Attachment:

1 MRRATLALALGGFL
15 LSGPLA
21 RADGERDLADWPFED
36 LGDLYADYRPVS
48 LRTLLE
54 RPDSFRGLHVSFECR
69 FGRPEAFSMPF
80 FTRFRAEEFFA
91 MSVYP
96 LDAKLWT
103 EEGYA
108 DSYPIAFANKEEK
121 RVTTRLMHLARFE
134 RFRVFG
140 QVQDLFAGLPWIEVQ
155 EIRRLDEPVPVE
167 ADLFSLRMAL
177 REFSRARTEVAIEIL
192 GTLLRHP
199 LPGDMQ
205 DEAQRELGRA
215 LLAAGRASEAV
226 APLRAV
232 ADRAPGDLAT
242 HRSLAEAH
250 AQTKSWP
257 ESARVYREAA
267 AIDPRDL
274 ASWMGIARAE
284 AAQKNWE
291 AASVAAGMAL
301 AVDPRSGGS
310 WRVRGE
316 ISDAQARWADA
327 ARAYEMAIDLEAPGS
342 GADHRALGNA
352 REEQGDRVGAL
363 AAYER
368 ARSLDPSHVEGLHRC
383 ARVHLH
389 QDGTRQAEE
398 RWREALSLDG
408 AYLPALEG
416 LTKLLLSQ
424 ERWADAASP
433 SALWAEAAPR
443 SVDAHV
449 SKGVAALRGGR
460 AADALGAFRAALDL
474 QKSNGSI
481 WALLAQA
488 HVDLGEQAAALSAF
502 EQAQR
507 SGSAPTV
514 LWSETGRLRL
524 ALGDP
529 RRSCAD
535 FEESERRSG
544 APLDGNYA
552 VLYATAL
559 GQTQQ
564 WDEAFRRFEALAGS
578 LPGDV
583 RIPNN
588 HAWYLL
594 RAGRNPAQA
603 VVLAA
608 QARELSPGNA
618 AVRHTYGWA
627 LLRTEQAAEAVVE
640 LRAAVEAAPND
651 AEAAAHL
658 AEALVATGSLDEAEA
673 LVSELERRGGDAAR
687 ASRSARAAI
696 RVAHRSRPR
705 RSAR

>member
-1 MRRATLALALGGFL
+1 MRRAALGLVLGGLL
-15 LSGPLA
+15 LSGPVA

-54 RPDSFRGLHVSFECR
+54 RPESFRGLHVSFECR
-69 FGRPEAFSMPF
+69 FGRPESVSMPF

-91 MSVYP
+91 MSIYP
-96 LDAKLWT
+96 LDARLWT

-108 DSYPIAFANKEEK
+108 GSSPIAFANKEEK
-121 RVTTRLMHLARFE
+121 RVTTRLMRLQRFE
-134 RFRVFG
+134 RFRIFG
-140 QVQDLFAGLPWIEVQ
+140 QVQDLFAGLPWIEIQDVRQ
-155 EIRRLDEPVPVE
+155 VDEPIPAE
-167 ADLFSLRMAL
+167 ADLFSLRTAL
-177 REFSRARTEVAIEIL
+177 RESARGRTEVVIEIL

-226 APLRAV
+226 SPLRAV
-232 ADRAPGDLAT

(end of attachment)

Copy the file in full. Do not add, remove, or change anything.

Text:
1 MRRATLALALGGFL
15 LSGPLA
21 RADGERDLADWPFED
36 LGDLYADYRPVS
48 LRTLLE
54 RPDSFRGLHVSFECR
69 FGRPEAFSMPF
80 FTRFRAEEFFA
91 MSVYP
96 LDAKLWT
103 EEGYA
108 DSYPIAFANKEEK
121 RVTTRLMHLARFE
134 RFRVFG
140 QVQDLFAGLPWIEVQ
155 EIRRLDEPVPVE
167 ADLFSLRMAL
177 REFSRARTEVAIEIL
192 GTLLRHP
199 LPGDMQ
205 DEAQRELGRA
215 LLAAGRASEAV
226 APLRAV
232 ADRAPGDLAT
242 HRSLAEAH
250 AQTKSWP
257 ESARVYREAA
267 AIDPRDL
274 ASWMGIARAE
284 AAQKNWE
291 AASVAAGMAL
301 AVDPRSGGS
310 WRVRGE
316 ISDAQARWADA
327 ARAYEMAIDLEAPGS
342 GADHRALGNA
352 REEQGDRVGAL
363 AAYER
368 ARSLDPSHVEGLHRC
383 ARVHLH
389 QDGTRQAEE
398 RWREALSLDG
408 AYLPALEG
416 LTKLLLSQ
424 ERWADAASP
433 SALWAEAAPR
443 SVDAHV
449 SKGVAALRGGR
460 AADALGAFRAALDL
474 QKSNGSI
481 WALLAQA
488 HVDLGEQAAALSAF
502 EQAQR
507 SGSAPTV
514 LWSETGRLRL
524 ALGDP
529 RRSCAD
535 FEESERRSG
544 APLDGNYA
552 VLYATAL
559 GQTQQ
564 WDEAFRRFEALAGS
578 LPGDV
583 RIPNN
588 HAWYLL
594 RAGRNPAQA
603 VVLAA
608 QARELSPGNA
618 AVRHTYGWA
627 LLRTEQAAEAVVE
640 LRAAVEAAPND
651 AEAAAHL
658 AEALVATGSLDEAEA
673 LVSELERRGGDAAR
687 ASRSARAAI
696 RVAHRSRPR
705 RSAR

>member
-1 MRRATLALALGGFL
+1 MRRAALGLVLGGLL
-15 LSGPLA
+15 LSGPVA

-54 RPDSFRGLHVSFECR
+54 RPESFRGLHVSFECR
-69 FGRPEAFSMPF
+69 FGRPESVSMPF

-91 MSVYP
+91 MSIYP
-96 LDAKLWT
+96 LDARLWT

-108 DSYPIAFANKEEK
+108 GSSPIAFANKEEK
-121 RVTTRLMHLARFE
+121 RVTTRLMRLQRFE
-134 RFRVFG
+134 RFRIFG
-140 QVQDLFAGLPWIEVQ
+140 QVQDLFAGLPWIEIQDVRQ
-155 EIRRLDEPVPVE
+155 VDEPIPAE
-167 ADLFSLRMAL
+167 ADLFSLRTAL
-177 REFSRARTEVAIEIL
+177 RESARGRTEVVIEIL

-226 APLRAV
+226 SPLRAV
-232 ADRAPGDLAT